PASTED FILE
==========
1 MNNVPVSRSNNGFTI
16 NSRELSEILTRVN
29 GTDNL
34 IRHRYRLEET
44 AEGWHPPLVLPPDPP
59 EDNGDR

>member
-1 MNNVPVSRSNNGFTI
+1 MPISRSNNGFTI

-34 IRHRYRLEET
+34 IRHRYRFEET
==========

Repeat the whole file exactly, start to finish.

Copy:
1 MNNVPVSRSNNGFTI
16 NSRELSEILTRVN
29 GTDNL
34 IRHRYRLEET
44 AEGWHPPLVLPPDPP
59 EDNGDR

>member
-1 MNNVPVSRSNNGFTI
+1 MPISRSNNGFTI

-34 IRHRYRLEET
+34 IRHRYRFEET